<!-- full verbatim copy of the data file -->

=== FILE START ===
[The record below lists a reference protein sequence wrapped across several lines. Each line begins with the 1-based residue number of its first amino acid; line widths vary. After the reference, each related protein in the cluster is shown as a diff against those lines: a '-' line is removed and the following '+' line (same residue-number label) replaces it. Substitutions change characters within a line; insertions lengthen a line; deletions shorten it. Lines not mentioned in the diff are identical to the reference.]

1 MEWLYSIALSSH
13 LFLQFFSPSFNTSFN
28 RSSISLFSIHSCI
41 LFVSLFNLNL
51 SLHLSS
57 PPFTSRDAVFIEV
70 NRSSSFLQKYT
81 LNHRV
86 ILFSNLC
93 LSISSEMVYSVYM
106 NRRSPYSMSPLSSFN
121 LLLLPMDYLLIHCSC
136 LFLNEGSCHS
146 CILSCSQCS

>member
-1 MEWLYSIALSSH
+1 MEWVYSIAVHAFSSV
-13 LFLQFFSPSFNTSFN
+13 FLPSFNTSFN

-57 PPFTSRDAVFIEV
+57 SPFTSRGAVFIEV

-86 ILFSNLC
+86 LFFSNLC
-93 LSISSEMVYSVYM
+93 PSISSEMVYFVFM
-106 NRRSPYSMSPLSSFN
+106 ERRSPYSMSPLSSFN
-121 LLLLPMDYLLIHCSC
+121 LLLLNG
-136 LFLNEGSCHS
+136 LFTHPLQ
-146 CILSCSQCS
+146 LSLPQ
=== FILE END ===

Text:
[The record below lists a reference protein sequence wrapped across several lines. Each line begins with the 1-based residue number of its first amino acid; line widths vary. After the reference, each related protein in the cluster is shown as a diff against those lines: a '-' line is removed and the following '+' line (same residue-number label) replaces it. Substitutions change characters within a line; insertions lengthen a line; deletions shorten it. Lines not mentioned in the diff are identical to the reference.]

1 MEWLYSIALSSH
13 LFLQFFSPSFNTSFN
28 RSSISLFSIHSCI
41 LFVSLFNLNL
51 SLHLSS
57 PPFTSRDAVFIEV
70 NRSSSFLQKYT
81 LNHRV
86 ILFSNLC
93 LSISSEMVYSVYM
106 NRRSPYSMSPLSSFN
121 LLLLPMDYLLIHCSC
136 LFLNEGSCHS
146 CILSCSQCS

>member
-1 MEWLYSIALSSH
+1 MEWVYSIAVHAFSSV
-13 LFLQFFSPSFNTSFN
+13 FLPSFNTSFN

-57 PPFTSRDAVFIEV
+57 SPFTSRGAVFIEV

-86 ILFSNLC
+86 LFFSNLC
-93 LSISSEMVYSVYM
+93 PSISSEMVYFVFM
-106 NRRSPYSMSPLSSFN
+106 ERRSPYSMSPLSSFN
-121 LLLLPMDYLLIHCSC
+121 LLLLNG
-136 LFLNEGSCHS
+136 LFTHPLQ
-146 CILSCSQCS
+146 LSLPQ